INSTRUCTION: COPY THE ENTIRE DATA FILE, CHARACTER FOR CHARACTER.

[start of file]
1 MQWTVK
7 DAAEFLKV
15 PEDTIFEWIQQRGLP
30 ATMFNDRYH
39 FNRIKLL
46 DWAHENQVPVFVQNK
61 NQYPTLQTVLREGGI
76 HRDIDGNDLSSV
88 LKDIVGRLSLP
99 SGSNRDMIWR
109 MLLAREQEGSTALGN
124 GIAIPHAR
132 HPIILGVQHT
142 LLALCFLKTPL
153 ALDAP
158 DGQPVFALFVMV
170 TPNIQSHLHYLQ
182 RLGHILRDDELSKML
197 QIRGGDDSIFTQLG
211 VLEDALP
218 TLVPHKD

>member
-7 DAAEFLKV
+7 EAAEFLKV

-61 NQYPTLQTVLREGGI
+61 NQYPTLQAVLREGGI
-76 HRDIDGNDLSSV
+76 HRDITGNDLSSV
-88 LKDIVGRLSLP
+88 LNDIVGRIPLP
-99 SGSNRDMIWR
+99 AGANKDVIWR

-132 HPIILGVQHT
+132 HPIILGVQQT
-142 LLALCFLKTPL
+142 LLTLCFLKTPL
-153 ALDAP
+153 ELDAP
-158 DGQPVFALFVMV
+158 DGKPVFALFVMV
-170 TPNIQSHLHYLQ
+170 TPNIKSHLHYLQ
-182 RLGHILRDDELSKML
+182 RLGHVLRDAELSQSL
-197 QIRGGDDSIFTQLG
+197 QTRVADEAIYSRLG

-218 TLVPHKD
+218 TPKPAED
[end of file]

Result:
1 MQWTVK
7 DAAEFLKV
15 PEDTIFEWIQQRGLP
30 ATMFNDRYH
39 FNRIKLL
46 DWAHENQVPVFVQNK
61 NQYPTLQTVLREGGI
76 HRDIDGNDLSSV
88 LKDIVGRLSLP
99 SGSNRDMIWR
109 MLLAREQEGSTALGN
124 GIAIPHAR
132 HPIILGVQHT
142 LLALCFLKTPL
153 ALDAP
158 DGQPVFALFVMV
170 TPNIQSHLHYLQ
182 RLGHILRDDELSKML
197 QIRGGDDSIFTQLG
211 VLEDALP
218 TLVPHKD

>member
-7 DAAEFLKV
+7 EAAEFLKV

-61 NQYPTLQTVLREGGI
+61 NQYPTLQAVLREGGI
-76 HRDIDGNDLSSV
+76 HRDITGNDLSSV
-88 LKDIVGRLSLP
+88 LNDIVGRIPLP
-99 SGSNRDMIWR
+99 AGANKDVIWR

-132 HPIILGVQHT
+132 HPIILGVQQT
-142 LLALCFLKTPL
+142 LLTLCFLKTPL
-153 ALDAP
+153 ELDAP
-158 DGQPVFALFVMV
+158 DGKPVFALFVMV
-170 TPNIQSHLHYLQ
+170 TPNIKSHLHYLQ
-182 RLGHILRDDELSKML
+182 RLGHVLRDAELSQSL
-197 QIRGGDDSIFTQLG
+197 QTRVADEAIYSRLG

-218 TLVPHKD
+218 TPKPAED